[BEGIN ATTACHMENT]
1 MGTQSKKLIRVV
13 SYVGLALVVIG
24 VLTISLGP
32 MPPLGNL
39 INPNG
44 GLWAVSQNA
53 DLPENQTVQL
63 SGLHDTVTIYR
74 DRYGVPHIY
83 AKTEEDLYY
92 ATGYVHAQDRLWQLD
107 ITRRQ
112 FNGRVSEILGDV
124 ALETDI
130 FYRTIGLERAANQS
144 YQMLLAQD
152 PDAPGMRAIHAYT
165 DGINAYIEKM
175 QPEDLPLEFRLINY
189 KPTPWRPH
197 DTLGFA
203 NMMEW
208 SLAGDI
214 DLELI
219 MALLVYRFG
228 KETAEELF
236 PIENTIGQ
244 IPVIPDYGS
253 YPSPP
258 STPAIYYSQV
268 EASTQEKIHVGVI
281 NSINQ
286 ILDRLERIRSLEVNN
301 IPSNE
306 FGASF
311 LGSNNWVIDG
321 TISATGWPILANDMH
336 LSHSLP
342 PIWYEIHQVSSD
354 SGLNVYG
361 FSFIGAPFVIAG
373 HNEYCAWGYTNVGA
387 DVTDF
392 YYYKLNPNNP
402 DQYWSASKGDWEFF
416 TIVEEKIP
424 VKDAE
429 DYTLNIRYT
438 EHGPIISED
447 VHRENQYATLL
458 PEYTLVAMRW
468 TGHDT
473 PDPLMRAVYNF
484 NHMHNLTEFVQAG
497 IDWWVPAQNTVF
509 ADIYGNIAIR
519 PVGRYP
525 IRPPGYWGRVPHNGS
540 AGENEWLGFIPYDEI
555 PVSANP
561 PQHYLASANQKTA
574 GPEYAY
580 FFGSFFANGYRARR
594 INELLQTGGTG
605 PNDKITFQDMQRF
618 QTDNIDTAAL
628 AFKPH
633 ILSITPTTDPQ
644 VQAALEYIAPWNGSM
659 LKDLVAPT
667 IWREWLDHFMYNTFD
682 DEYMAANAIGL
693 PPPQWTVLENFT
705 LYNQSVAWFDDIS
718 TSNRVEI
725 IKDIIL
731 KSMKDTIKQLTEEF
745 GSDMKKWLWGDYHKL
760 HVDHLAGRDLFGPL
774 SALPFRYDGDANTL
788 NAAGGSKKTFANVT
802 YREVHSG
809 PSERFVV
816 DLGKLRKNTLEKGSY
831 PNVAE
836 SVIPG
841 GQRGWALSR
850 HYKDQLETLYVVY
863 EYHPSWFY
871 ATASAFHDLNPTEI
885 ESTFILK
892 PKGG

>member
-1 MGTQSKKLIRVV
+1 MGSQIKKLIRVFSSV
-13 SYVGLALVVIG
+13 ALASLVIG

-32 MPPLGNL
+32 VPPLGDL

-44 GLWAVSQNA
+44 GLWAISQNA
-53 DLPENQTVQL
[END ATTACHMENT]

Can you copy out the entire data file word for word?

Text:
1 MGTQSKKLIRVV
13 SYVGLALVVIG
24 VLTISLGP
32 MPPLGNL
39 INPNG
44 GLWAVSQNA
53 DLPENQTVQL
63 SGLHDTVTIYR
74 DRYGVPHIY
83 AKTEEDLYY
92 ATGYVHAQDRLWQLD
107 ITRRQ
112 FNGRVSEILGDV
124 ALETDI
130 FYRTIGLERAANQS
144 YQMLLAQD
152 PDAPGMRAIHAYT
165 DGINAYIEKM
175 QPEDLPLEFRLINY
189 KPTPWRPH
197 DTLGFA
203 NMMEW
208 SLAGDI
214 DLELI
219 MALLVYRFG
228 KETAEELF
236 PIENTIGQ
244 IPVIPDYGS
253 YPSPP
258 STPAIYYSQV
268 EASTQEKIHVGVI
281 NSINQ
286 ILDRLERIRSLEVNN
301 IPSNE
306 FGASF
311 LGSNNWVIDG
321 TISATGWPILANDMH
336 LSHSLP
342 PIWYEIHQVSSD
354 SGLNVYG
361 FSFIGAPFVIAG
373 HNEYCAWGYTNVGA
387 DVTDF
392 YYYKLNPNNP
402 DQYWSASKGDWEFF
416 TIVEEKIP
424 VKDAE
429 DYTLNIRYT
438 EHGPIISED
447 VHRENQYATLL
458 PEYTLVAMRW
468 TGHDT
473 PDPLMRAVYNF
484 NHMHNLTEFVQAG
497 IDWWVPAQNTVF
509 ADIYGNIAIR
519 PVGRYP
525 IRPPGYWGRVPHNGS
540 AGENEWLGFIPYDEI
555 PVSANP
561 PQHYLASANQKTA
574 GPEYAY
580 FFGSFFANGYRARR
594 INELLQTGGTG
605 PNDKITFQDMQRF
618 QTDNIDTAAL
628 AFKPH
633 ILSITPTTDPQ
644 VQAALEYIAPWNGSM
659 LKDLVAPT
667 IWREWLDHFMYNTFD
682 DEYMAANAIGL
693 PPPQWTVLENFT
705 LYNQSVAWFDDIS
718 TSNRVEI
725 IKDIIL
731 KSMKDTIKQLTEEF
745 GSDMKKWLWGDYHKL
760 HVDHLAGRDLFGPL
774 SALPFRYDGDANTL
788 NAAGGSKKTFANVT
802 YREVHSG
809 PSERFVV
816 DLGKLRKNTLEKGSY
831 PNVAE
836 SVIPG
841 GQRGWALSR
850 HYKDQLETLYVVY
863 EYHPSWFY
871 ATASAFHDLNPTEI
885 ESTFILK
892 PKGG

>member
-1 MGTQSKKLIRVV
+1 MGSQIKKLIRVFSSV
-13 SYVGLALVVIG
+13 ALASLVIG

-32 MPPLGNL
+32 VPPLGDL

-44 GLWAVSQNA
+44 GLWAISQNA
-53 DLPENQTVQL